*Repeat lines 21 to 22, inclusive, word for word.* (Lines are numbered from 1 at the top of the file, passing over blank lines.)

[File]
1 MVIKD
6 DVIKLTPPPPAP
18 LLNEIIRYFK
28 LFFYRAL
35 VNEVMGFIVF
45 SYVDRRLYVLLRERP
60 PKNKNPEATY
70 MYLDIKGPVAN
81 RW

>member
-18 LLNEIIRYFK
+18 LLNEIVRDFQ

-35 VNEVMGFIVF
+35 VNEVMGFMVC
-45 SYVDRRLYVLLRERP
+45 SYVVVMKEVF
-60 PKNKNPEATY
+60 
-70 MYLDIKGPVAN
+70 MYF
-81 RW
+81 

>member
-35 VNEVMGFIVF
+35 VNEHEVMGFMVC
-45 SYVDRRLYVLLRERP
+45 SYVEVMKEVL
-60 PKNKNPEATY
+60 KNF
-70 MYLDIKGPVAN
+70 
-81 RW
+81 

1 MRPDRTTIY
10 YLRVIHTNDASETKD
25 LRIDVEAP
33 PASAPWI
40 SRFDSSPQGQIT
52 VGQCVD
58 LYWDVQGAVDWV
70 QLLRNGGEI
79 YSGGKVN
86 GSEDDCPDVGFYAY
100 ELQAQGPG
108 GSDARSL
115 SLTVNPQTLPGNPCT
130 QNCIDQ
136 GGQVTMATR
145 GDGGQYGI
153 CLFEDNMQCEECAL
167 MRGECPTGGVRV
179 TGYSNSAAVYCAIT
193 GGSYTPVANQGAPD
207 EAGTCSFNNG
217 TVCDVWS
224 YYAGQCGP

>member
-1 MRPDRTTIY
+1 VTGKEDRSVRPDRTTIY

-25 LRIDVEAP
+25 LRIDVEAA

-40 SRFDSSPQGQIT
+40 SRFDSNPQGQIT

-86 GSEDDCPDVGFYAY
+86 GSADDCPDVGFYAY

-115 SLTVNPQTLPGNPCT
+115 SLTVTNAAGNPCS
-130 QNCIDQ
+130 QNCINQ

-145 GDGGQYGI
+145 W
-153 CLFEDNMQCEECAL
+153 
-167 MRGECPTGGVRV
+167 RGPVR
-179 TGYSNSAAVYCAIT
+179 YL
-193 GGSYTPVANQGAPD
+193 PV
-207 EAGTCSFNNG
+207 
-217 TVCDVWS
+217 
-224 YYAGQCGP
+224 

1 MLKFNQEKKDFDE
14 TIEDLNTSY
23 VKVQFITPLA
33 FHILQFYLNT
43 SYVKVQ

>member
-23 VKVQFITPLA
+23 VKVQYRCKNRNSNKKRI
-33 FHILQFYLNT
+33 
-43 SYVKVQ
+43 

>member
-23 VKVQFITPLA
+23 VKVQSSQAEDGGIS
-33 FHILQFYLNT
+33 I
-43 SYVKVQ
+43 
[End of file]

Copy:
-81 RW
+81 